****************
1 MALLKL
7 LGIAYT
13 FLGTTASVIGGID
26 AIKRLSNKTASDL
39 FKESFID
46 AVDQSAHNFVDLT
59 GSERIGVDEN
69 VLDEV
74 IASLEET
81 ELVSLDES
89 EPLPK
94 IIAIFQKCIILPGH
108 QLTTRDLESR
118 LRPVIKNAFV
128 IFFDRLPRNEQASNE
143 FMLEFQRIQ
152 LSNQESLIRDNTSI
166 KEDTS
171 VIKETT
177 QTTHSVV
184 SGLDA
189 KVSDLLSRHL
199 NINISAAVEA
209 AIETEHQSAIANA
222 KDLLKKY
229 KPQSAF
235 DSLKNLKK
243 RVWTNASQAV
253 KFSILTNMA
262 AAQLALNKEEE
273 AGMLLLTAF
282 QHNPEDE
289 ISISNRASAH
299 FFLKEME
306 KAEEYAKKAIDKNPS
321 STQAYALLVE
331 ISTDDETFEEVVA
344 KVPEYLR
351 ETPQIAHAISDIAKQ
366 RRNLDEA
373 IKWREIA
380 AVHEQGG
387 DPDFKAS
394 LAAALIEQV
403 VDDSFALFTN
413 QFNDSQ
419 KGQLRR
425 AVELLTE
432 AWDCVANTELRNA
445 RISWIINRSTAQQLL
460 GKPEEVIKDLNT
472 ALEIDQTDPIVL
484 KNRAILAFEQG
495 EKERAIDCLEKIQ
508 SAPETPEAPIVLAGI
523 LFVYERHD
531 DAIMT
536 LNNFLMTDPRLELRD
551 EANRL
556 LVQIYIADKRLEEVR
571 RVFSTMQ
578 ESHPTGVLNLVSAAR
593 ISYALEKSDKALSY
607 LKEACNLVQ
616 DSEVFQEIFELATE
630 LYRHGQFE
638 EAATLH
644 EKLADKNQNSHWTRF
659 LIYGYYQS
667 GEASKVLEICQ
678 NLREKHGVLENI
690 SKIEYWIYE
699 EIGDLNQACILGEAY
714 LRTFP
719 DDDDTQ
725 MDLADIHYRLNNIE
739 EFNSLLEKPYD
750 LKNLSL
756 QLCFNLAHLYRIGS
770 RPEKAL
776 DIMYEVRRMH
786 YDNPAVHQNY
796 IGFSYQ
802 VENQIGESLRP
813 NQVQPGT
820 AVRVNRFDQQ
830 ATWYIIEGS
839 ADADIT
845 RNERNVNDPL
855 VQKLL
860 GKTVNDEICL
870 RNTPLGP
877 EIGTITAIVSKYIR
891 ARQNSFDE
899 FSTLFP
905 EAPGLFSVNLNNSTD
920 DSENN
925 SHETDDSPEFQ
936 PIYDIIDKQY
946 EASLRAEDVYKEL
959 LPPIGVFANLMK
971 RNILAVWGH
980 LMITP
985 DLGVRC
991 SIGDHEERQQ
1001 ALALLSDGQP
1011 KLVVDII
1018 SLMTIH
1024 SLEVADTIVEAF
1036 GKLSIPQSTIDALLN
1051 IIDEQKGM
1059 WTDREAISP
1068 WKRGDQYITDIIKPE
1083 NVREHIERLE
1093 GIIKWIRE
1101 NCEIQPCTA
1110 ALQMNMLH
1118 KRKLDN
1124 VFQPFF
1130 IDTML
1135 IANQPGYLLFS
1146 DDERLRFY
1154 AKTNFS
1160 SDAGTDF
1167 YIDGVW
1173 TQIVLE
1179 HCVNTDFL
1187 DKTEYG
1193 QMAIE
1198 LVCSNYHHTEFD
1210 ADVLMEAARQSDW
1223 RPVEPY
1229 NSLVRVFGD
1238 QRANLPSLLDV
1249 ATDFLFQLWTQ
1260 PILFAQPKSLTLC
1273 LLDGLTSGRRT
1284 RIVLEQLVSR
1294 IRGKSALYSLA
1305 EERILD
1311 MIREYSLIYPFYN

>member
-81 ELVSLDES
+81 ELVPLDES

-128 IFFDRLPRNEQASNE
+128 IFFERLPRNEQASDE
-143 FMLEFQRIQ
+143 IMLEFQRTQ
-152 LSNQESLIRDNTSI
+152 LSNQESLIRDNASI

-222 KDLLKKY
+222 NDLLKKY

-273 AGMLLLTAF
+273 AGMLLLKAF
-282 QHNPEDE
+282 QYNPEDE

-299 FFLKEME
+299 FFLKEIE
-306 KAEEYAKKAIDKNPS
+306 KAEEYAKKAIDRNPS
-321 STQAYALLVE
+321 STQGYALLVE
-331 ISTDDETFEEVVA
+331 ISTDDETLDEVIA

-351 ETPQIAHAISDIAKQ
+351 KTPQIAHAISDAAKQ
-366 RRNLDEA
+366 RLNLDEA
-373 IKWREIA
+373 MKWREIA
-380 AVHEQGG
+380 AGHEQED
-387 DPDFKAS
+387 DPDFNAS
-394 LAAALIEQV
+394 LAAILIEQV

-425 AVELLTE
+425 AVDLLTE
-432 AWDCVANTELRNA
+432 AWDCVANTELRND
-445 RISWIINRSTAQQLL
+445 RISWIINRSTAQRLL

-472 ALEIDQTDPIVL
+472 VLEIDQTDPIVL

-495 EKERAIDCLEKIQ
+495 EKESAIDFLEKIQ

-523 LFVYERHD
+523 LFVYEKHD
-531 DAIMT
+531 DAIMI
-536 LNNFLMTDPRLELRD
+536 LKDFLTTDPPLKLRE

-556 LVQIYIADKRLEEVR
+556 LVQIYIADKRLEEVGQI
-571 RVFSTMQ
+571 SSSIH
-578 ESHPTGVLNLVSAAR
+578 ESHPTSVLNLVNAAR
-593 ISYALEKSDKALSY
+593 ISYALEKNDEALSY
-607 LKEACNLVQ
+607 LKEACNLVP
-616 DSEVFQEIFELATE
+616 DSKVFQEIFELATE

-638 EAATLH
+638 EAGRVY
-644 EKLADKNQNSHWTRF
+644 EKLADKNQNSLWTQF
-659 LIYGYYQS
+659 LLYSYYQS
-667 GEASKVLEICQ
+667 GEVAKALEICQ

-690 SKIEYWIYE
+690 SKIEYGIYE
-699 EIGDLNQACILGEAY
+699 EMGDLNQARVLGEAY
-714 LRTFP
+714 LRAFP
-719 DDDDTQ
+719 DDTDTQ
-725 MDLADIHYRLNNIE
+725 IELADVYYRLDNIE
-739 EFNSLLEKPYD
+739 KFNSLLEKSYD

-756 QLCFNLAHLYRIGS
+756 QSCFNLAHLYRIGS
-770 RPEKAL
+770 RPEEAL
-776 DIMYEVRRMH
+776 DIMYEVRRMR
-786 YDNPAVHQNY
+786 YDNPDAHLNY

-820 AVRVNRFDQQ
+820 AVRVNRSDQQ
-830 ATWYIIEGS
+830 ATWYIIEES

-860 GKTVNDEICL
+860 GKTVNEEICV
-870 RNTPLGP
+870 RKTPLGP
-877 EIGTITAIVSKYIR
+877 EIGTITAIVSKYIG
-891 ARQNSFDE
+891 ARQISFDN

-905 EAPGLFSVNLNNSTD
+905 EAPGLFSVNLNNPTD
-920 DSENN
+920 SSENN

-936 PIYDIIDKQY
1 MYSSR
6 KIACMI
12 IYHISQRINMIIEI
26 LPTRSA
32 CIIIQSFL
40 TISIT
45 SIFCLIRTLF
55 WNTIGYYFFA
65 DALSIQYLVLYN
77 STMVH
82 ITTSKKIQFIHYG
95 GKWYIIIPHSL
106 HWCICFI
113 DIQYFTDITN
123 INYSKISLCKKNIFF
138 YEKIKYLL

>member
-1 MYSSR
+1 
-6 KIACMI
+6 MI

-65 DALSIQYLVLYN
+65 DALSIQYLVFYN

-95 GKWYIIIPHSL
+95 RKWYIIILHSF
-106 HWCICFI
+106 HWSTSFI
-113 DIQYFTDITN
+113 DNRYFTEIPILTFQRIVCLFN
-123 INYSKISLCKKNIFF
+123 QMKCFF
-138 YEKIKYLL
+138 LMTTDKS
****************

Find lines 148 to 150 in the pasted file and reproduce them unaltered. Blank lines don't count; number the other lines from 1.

+143 IMLEFQRTQ
-152 LSNQESLIRDNTSI
+152 LSNQESLIRDNASI